Given some of the recipes I’ve posted to date (including this one and this one) it probably doesn’t come as much of a surprise to you that I’m not quite a vegan. Until fairly recently I sort of thought that vegans were malnourished hippies. In the past several years, however, I’ve started following a few food blogs by vegans, and it turns out a swath of vegans are a health conscious bunch. And the more I thought about it, the more I realized a lot of the vegetarian meals that we eat (and we eat a lot of vegetarian meals) probably qualify as vegan meals, and several vegetarian meals we eat could easily qualify as vegan if I swapped out the oh so flavourful chicken broth for the more subtle vegetable broth. Hmm… maybe these vegans aren’t malnourished hippies after all…
Anyway, I’ve tended to stay to accidental side of vegan cooking, until the wheels started turning a few weeks ago when a post for “Butternut Squash Mac and Cheeze” by Angela at Oh She Glows blipped across my Google Reader.
Now, I’m a big fan of butternut squash (much to the chagrin of my mother… as when I was growing up I was not a fan of any kind of squash) and I like to think of myself as a somewhat adventurous eater (again, much to the chagrin of my mother… as when I was growing up I was anything but adventurous) so I thought to myself, “this Cheeze stuff sounds crazy, but what the heck Al… you’re a little crazy… maybe you should try it out.”
And so off I went; ad boy am I glad I did.
This stuff tastes like mac and cheese. But the cheese is made of vegetables. It blew my mind. And also made me realize that I’m going to be a sneaky ass mom one day. “Eat your mac and cheese kids….”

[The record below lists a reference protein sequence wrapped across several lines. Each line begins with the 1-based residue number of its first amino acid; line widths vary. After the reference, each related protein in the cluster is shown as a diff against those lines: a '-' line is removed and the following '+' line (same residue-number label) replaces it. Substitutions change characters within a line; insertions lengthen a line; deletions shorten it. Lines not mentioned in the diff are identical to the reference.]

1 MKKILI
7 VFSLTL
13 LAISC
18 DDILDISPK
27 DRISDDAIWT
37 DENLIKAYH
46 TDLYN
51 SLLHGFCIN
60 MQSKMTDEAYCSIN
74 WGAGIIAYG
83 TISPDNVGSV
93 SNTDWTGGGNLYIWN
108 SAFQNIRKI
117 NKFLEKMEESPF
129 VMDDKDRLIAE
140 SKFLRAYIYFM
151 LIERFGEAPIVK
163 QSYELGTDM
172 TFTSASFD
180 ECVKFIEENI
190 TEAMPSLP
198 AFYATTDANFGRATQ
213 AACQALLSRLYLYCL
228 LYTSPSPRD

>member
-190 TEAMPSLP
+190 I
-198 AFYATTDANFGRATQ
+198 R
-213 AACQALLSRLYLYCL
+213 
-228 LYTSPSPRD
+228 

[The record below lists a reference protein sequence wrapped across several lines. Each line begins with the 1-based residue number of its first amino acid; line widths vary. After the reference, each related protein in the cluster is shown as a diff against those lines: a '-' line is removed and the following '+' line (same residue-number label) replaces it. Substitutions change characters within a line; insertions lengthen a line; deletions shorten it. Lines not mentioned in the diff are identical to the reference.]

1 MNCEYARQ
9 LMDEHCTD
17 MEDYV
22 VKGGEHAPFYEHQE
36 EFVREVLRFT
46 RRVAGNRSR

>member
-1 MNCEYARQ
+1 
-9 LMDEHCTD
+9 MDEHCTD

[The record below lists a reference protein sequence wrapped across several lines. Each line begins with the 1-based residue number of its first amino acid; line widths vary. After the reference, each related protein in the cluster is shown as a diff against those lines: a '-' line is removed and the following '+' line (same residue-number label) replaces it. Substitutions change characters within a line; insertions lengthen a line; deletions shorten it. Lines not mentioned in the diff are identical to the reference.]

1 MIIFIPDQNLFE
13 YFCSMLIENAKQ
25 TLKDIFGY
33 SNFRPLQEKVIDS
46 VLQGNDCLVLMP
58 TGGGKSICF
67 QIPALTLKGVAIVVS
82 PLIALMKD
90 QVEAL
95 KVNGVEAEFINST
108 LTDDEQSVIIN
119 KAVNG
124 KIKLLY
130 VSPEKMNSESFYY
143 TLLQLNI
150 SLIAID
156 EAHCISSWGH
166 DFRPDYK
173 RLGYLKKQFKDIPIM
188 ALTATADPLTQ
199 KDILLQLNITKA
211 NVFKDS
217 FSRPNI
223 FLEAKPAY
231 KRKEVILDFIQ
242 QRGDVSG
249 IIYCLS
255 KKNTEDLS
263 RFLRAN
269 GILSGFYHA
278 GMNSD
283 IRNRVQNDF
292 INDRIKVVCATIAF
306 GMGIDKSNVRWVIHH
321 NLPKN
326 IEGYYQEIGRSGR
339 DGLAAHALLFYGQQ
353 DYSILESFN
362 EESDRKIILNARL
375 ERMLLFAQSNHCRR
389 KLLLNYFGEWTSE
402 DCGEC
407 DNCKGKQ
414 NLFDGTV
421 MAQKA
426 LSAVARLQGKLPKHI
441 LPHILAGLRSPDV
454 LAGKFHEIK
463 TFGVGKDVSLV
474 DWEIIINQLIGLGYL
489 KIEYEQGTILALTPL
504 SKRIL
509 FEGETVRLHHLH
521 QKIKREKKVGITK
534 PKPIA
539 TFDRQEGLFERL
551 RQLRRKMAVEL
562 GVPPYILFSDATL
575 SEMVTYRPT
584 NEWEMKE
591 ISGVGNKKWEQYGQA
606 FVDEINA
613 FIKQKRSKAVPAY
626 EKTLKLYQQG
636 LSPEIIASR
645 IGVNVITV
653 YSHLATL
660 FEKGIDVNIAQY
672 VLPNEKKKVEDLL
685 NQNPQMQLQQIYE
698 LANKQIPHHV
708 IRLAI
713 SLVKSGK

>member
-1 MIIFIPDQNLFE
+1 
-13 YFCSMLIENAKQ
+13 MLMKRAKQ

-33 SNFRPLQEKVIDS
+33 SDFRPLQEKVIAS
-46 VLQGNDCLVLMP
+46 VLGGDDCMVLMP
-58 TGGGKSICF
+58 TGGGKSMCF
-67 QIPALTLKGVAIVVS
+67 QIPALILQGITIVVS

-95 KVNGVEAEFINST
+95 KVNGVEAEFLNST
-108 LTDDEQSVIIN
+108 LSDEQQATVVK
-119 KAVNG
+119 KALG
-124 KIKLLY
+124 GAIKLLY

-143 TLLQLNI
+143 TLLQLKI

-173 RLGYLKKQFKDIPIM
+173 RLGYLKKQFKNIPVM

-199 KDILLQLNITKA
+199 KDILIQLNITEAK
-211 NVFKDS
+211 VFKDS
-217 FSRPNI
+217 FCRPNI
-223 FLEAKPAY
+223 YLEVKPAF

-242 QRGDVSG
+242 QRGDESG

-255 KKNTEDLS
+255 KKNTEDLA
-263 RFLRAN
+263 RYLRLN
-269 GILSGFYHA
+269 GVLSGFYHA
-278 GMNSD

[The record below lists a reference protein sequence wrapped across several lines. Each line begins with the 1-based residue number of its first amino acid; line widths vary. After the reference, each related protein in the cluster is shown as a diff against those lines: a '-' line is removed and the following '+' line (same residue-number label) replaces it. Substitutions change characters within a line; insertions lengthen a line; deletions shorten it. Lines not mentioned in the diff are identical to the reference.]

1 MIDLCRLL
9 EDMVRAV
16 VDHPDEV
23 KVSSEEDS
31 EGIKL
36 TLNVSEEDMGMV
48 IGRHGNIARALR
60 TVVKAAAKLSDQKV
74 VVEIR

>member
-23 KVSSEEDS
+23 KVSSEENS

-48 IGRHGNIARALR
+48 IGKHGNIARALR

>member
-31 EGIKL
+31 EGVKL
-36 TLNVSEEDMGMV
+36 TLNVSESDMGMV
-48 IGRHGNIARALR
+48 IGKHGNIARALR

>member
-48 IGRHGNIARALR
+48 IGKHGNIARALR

In my opinion, this dish is best served with a generous splattering of Frank’s Red Hot. Frank’s was an AMAZING addition to this dish. It started off yummy, but ended with a bang.
So, how did I go about making this “cheese”, you ask?
After a few false starts in finding nutritional yeast — the key ingredient for that “cheesy” flavour — I was ready to cook. (FYI Toronto, nutritional yeast is available in Naturally Yours in First Canadian Place).
I thought making fake cheese out of cashews and roasted butternut squash was going to be a least sort of tough. Wrong again, Al. Sure, it’s a little bit messy because you need to use your blender or food processor, but tough? Not so much.
The whole meal starts of with chopping and roasting your butternut squash at 425 for about 40 minutes.
You then make the “cheese” out of cashews, nutritional yeast, mustard, garlic (unless your garlic has gone green), tumeric, paprika, non-dairy milk (or if you are me, and not vegan, just plain old milk) and salt and peppper.
After you’ve blended all that into a creamy paste, add in the roasted butternut squash and blend some more.
At this point, your “cheese” will be really thick, goopy, and orange. And it will look and taste like cheese. Mix it up into a casserole dish with the pasta that you have cooked. Cover with breadcrumbs…
Bake for about 25 minutes. And voila… delicious dinner!
Apparently, it is not necessary to do the baking step, but I think that the baked dinner was miles better than the spoonful I had pre-baking. Unless you are starving, baking is highly recommended.
You can pick up the recipe over at Oh She Glows – other than using milk rather than non-dairy milk I didn’t really adapt this at all, so I’d rather you get it this recipe from the source!
2 Replies to “mac + “cheese””
Jack, my husband, is a very finicky eater. I’m always concerned that he doesn’t eat enough fruit and veggies. But he does love his cheese. I like to sneak some pureed veggies into our pasta sauce (sssh, don’t tell). This looks like another way to sneak in more veggies into our diet.
Truly – you’ll be surprised how “cheesy” it actually is – and it’s a full source of vegetables. Honestly, one day, when I have finicky eaters, “cheese” is going to be the sneakiest thing in my repertoire.